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Can green colocation help orgs meet sustainability targets?

Colocation providers prioritizing sustainability draw customers seeking to offset carbon emissions. But many orgs can also take steps to address sustainability issues in-house.

The colocation market has seen a recent uptick in sustainability initiatives as many vendors make steps to go green. However, although pursuing more sustainable technology has many benefits and a good deal of importance to customers, colocation isn't always the best or only answer.

Tier 1 and Tier 2 colocation providers' large hyperscale customers have some relatively aggressive targets for reducing their carbon footprints, which has driven many colocation providers to focus on energy efficiency. Such providers must ensure that they use the most efficient data center resources and can drive increasingly sustainable operations moving forward.

As a result, many colocation providers invest in new methods of building and operating data centers not only to help customers meet their targets, but also to operate in a more profitable manner. Organizations attempting to meet sustainability targets as they scale use colocation partners because it seems to make the most sense.

Colocation providers and renewable energy

Colocation providers have made massive investments in renewable energy resources. They not only buy carbon offsets but look for more direct ways to shift to greener sources of electricity.

"Colos and large data center operators are also making investments in new ways to store energy, and some are even shifting away from diesel backup generators," said Jennifer Cooke, research director at IDC. Such organizations aim to avoid pollution even during short periods of operation.

Many colocation providers also reuse concrete from demolished buildings, recycling it to build their modernized sites. Others employ the same circular economy principles by taking excess heat from the data center and using it to heat buildings where people reside. Still others use excess heat to melt ice on sidewalks.

Colocation providers have also strengthened their green credentials and the pricing they offer as a result by entering into long-term contracts with utilities. Some use AI and machine learning to monitor energy consumption and cooling.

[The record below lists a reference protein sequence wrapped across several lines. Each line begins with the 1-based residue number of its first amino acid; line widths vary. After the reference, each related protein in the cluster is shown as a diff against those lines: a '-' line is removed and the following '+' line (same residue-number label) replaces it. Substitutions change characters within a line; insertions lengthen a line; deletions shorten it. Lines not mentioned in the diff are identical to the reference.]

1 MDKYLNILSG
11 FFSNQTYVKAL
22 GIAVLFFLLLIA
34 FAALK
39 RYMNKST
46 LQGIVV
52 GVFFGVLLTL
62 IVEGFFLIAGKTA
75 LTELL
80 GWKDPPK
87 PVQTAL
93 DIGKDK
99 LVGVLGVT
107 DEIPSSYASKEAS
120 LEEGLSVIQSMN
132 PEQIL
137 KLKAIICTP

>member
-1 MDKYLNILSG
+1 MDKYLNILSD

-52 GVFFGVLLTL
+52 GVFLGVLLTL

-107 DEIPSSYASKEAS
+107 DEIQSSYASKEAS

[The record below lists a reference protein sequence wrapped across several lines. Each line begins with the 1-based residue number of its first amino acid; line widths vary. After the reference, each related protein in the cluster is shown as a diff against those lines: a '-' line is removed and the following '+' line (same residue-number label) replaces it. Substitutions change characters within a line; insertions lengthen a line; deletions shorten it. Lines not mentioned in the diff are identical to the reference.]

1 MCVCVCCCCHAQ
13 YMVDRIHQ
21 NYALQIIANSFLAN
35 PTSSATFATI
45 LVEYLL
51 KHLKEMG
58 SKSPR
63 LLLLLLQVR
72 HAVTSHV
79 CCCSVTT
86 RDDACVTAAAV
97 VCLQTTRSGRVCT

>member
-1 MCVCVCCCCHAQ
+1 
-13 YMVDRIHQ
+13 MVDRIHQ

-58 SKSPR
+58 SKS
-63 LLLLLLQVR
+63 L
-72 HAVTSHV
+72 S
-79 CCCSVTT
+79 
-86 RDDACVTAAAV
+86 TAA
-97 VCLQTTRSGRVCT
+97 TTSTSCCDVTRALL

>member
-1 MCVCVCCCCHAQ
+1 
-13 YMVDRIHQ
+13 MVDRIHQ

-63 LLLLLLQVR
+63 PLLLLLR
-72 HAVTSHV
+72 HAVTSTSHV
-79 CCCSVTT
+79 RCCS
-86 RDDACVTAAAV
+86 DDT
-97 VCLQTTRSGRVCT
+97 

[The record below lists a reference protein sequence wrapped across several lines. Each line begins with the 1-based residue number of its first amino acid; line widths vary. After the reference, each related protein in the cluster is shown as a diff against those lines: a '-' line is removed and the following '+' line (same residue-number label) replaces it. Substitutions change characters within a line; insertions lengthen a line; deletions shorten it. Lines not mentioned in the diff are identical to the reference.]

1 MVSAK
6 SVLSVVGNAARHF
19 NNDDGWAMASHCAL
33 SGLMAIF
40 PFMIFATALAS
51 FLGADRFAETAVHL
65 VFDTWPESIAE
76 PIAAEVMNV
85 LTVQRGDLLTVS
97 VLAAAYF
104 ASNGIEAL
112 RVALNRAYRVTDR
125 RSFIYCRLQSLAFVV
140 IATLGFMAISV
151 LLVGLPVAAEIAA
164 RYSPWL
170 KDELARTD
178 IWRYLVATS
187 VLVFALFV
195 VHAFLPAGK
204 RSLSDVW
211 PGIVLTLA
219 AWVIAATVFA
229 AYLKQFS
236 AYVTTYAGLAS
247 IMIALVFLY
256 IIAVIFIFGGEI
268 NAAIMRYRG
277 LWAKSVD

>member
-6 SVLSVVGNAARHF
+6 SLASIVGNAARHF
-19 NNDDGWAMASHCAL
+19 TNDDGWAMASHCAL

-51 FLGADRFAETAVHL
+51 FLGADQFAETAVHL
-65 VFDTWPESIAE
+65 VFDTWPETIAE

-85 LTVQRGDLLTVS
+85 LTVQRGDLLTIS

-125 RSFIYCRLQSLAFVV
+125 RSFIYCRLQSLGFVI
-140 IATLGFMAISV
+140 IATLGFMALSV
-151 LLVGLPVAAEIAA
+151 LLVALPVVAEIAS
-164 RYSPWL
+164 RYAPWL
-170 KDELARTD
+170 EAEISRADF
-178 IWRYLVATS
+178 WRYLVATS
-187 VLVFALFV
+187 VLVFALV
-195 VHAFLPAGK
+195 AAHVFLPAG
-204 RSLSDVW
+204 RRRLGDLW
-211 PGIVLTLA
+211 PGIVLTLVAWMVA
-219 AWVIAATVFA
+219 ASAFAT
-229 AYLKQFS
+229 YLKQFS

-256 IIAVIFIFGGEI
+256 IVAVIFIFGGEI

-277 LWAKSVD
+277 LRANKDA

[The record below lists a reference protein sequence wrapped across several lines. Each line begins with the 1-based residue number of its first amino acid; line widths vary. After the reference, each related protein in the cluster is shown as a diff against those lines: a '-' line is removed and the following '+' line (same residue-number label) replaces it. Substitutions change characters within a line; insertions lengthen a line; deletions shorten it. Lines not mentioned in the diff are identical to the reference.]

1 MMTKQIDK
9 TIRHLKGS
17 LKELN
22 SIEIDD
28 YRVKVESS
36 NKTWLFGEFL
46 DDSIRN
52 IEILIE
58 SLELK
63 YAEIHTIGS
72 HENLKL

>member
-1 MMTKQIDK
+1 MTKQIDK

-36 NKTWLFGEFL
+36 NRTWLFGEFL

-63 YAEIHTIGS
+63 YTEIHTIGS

"They can enumerate their green achievements like LEED certification and their initiatives and even whether they use green vehicles on their campus," said Abhijit Sunil, an analyst at Forrester Research.

What this means for colocation customers

Many colocation customers seek green providers not only to contribute to sustainable initiatives but also to appease employees, shareholders and their own customers.

Colocation customers often have a high level of confidence regarding the accuracy of green claims by colocation providers because most green initiatives are based on transparent systems, such as HVAC. Likewise, customers can verify energy use claims through energy utilities or regulators.

"It would be very easy for a customer to see through [any practices that were designed to be deceptive]," Sunil said.

Although large enterprises have led the adoption of green colocation facilities, especially those in the U.K. and Europe where the government monitors sustainability goals, small and midsize companies increasingly pursue sustainable colocation as well.

Efficiency vs. effectiveness of green colocation initiatives

Still, colocation is not a magic bullet. Organizations making moves toward green colocation might not actually address their real sustainability issues.

"Are you going green to feel good, for PR or marketing reasons, or is it cost savings?" said Greg Schulz, founder and senior analyst at StorageIO. "It is very similar to cloud. People race there to avoid a Capex problem but they can end up with an Opex problem."

Before assuming green colocation is the answer, Schulz advised organizations to try to gain more insight into what IT resources they have and how they currently use those resources. "Look beyond efficiency to find effectiveness," he said.

Organizations should start by looking at the amount of IT work they perform. For example, if a business has concerns about the cost of electricity or cooling, that organization should determine how much it gets for that watt of energy in terms of transactions that energy performs and the business benefit of those operations.

Although green colocation might suit many organizations' sustainability goals, businesses should first or additionally consider fine-tuning their own HVAC, evaluating their energy usage and taking a holistic view of their inputs and outputs.

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